'Barton Fink' is the Coens' best film, more daring than the admittedly brilliant 'Miller's Crossing', tighter than 'Fargo' and funnier than 'The Big Lebowski'. Only 'O Brother Where Art Thou' matches it for beauty and madness. It was their first film with Roger Deakins, who would become their regular DP, and sees them deepening and expanding the Depression-era palette they'd undertaken with Barry Sonnenfeld on 'Crossing'. The other ace in the hole is Skip Lievsay's superb sound design, which contributes a colossal amount to the atmosphere of the film. From the outset, in fact, ‘Barton Fink’ is heavy with dread, with foreboding and with an ever-present sense of mortality and corruption. The directors hound their protagonist with two repeated sounds (a high pitched ringing and a low, dull roar) and through continually attacking him from odd camera angles, often swooping down on him from directly overhead like a vengeful mosquito.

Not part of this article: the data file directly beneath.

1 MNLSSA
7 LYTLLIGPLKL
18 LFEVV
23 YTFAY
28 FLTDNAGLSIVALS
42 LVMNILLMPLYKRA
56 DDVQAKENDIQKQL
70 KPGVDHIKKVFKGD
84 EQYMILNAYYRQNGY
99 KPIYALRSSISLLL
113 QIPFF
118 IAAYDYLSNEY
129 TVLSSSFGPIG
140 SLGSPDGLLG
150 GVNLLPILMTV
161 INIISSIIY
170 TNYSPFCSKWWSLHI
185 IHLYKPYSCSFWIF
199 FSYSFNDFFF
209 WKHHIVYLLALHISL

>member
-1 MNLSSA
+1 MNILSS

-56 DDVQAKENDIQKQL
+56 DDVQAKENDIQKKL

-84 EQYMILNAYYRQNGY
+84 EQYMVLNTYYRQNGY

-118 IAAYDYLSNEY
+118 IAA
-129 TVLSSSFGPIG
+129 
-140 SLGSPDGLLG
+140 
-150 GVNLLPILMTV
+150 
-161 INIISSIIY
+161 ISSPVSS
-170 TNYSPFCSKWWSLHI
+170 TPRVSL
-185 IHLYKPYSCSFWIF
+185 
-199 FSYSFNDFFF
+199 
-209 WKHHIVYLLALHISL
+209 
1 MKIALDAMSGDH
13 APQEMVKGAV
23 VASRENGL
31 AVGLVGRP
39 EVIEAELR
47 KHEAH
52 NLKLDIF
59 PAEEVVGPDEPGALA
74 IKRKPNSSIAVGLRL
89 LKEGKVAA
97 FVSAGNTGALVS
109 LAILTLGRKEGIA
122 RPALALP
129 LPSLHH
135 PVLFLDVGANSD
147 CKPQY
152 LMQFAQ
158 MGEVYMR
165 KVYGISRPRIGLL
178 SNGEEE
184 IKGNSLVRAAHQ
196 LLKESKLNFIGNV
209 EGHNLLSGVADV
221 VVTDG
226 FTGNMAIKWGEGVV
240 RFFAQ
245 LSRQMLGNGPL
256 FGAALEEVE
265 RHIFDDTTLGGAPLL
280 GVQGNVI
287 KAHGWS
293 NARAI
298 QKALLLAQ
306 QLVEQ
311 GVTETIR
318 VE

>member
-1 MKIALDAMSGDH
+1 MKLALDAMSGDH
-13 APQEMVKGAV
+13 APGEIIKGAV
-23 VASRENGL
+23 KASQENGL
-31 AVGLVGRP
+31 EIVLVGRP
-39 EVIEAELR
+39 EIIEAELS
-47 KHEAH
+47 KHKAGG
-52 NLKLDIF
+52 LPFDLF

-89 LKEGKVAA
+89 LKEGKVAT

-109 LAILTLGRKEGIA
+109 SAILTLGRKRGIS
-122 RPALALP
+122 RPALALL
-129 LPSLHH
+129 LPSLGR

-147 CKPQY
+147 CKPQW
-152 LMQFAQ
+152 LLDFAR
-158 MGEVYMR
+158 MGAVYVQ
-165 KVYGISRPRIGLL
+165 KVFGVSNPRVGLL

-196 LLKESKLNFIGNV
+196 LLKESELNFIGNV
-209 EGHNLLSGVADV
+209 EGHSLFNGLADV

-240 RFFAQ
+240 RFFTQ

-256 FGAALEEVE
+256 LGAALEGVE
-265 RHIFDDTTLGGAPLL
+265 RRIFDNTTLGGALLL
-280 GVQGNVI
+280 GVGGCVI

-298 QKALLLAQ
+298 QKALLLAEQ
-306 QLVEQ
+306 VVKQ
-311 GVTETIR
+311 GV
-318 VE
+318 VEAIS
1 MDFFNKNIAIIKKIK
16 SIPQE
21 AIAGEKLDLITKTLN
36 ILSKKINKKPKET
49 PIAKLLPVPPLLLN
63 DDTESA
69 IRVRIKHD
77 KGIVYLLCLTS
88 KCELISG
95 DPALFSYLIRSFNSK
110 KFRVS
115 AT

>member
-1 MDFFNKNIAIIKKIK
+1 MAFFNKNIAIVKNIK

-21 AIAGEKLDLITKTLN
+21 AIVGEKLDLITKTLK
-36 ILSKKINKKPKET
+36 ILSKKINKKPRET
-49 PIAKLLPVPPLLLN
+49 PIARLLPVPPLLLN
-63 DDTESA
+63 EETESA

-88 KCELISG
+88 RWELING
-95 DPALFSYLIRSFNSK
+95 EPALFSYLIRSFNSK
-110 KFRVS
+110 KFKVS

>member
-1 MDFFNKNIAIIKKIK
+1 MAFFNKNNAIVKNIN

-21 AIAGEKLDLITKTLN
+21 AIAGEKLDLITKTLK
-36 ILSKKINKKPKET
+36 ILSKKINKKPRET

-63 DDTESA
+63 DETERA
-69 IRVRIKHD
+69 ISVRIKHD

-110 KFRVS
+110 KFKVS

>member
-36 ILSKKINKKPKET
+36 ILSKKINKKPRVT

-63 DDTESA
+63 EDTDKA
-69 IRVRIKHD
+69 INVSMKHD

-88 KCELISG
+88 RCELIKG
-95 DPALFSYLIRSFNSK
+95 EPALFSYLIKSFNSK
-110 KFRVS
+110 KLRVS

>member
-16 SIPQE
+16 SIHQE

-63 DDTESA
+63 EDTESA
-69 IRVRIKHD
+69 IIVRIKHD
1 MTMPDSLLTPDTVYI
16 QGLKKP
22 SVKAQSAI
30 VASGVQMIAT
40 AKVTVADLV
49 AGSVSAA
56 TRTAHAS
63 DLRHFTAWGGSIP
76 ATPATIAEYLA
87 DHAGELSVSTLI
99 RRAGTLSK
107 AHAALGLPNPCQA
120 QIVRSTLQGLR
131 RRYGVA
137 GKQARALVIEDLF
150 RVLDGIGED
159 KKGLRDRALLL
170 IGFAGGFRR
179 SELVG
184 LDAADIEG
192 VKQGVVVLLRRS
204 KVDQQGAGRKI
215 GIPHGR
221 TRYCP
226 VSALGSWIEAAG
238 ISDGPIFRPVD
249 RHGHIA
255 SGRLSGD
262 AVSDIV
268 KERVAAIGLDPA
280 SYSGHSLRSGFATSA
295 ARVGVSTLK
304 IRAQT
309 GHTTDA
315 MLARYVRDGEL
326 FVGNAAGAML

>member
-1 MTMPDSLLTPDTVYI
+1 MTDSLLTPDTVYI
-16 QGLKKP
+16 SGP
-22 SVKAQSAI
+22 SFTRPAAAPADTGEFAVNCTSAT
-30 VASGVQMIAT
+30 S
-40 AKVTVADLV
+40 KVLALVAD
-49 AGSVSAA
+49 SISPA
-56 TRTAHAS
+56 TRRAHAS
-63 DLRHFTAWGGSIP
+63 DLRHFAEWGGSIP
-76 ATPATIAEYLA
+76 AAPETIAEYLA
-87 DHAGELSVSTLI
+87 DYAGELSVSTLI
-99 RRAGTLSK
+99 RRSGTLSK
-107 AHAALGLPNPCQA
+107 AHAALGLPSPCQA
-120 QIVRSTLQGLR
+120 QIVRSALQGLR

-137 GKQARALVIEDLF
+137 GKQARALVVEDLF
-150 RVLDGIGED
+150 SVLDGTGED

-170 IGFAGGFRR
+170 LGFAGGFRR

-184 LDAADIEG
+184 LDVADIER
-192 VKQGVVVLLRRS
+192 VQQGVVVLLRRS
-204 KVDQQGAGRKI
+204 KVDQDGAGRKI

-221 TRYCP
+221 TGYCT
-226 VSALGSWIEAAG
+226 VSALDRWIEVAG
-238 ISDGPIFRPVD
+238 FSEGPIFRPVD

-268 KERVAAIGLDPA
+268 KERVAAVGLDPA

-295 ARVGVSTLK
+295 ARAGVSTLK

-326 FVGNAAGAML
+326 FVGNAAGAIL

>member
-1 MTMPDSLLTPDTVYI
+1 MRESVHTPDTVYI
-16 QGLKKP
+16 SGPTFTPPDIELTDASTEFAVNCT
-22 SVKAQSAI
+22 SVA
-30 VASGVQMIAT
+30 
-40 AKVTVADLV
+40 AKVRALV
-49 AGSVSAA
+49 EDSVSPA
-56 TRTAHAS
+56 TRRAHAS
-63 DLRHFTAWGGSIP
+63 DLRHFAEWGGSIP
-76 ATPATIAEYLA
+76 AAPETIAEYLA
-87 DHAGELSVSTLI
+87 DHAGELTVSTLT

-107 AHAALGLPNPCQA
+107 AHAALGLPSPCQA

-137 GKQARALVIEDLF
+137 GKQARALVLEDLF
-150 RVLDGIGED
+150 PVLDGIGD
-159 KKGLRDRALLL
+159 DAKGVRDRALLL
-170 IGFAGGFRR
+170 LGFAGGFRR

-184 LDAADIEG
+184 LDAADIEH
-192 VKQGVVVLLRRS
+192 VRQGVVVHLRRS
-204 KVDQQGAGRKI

During the film's opening credits, as we see the faded wallpaper of the Hotel Earle (‘A Day or a Lifetime’) for the first time, Carter Burwell's superb, elegiac score introduces its remorseful mood and a series of high, ringing chimes sounds. Seconds later, in Fink's very first scene, as he takes the stage in response to the cries of "Author, author...", the sound of the audience getting to their feet echoes strangely, its muted thunder carrying on for longer than normal. His entry into the Hotel Earle – which, with its grotesque guests and suppurating wallpaper, will come to resemble Hieronymus Bosch channeled by Edward Hopper – is heralded by deep, anonymous rumblings that, even if one is scarcely aware of them on first viewing, nevertheless pluck disconcertingly at the subconscious. Bells rings throughout the film, paging Barton or, as in the case of Chet's desk bell, welcoming him to the Earle; they are the bells of hell, heralding the arrival of a new victim to be feasted upon. The doors of the Hotel Earle open and close with a sound like the door of a deep freeze closing, the whooshing air summoning up associated images of vacuum, hopelessness and, obscurely, corpses packed in ice.